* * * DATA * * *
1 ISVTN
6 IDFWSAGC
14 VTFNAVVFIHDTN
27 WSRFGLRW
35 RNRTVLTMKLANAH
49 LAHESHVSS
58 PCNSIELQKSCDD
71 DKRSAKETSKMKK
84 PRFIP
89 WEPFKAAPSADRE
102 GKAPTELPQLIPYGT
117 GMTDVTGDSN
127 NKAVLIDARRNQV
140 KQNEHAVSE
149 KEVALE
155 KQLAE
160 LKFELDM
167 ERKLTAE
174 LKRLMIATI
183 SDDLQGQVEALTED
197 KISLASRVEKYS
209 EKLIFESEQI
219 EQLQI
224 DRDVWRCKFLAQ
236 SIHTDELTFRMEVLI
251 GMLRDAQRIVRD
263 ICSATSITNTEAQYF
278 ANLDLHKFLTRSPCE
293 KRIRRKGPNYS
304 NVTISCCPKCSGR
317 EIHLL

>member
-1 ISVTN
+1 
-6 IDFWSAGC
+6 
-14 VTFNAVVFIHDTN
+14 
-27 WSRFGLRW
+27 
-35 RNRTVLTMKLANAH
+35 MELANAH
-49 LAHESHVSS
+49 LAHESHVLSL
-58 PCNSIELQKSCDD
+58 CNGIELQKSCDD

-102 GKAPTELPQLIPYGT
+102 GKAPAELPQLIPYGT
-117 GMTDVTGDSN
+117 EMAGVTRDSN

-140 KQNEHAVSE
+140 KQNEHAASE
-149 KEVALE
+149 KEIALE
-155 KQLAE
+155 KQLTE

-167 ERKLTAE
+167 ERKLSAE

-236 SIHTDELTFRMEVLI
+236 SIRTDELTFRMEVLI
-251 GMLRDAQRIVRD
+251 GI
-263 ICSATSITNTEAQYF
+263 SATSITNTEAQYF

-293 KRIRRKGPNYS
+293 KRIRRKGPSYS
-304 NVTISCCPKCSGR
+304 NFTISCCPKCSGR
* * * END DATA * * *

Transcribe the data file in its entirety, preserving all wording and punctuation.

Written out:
1 ISVTN
6 IDFWSAGC
14 VTFNAVVFIHDTN
27 WSRFGLRW
35 RNRTVLTMKLANAH
49 LAHESHVSS
58 PCNSIELQKSCDD
71 DKRSAKETSKMKK
84 PRFIP
89 WEPFKAAPSADRE
102 GKAPTELPQLIPYGT
117 GMTDVTGDSN
127 NKAVLIDARRNQV
140 KQNEHAVSE
149 KEVALE
155 KQLAE
160 LKFELDM
167 ERKLTAE
174 LKRLMIATI
183 SDDLQGQVEALTED
197 KISLASRVEKYS
209 EKLIFESEQI
219 EQLQI
224 DRDVWRCKFLAQ
236 SIHTDELTFRMEVLI
251 GMLRDAQRIVRD
263 ICSATSITNTEAQYF
278 ANLDLHKFLTRSPCE
293 KRIRRKGPNYS
304 NVTISCCPKCSGR
317 EIHLL

>member
-1 ISVTN
+1 
-6 IDFWSAGC
+6 
-14 VTFNAVVFIHDTN
+14 
-27 WSRFGLRW
+27 
-35 RNRTVLTMKLANAH
+35 MELANAH
-49 LAHESHVSS
+49 LAHESHVLSL
-58 PCNSIELQKSCDD
+58 CNGIELQKSCDD

-102 GKAPTELPQLIPYGT
+102 GKAPAELPQLIPYGT
-117 GMTDVTGDSN
+117 EMAGVTRDSN

-140 KQNEHAVSE
+140 KQNEHAASE
-149 KEVALE
+149 KEIALE
-155 KQLAE
+155 KQLTE

-167 ERKLTAE
+167 ERKLSAE

-236 SIHTDELTFRMEVLI
+236 SIRTDELTFRMEVLI
-251 GMLRDAQRIVRD
+251 GI
-263 ICSATSITNTEAQYF
+263 SATSITNTEAQYF

-293 KRIRRKGPNYS
+293 KRIRRKGPSYS
-304 NVTISCCPKCSGR
+304 NFTISCCPKCSGR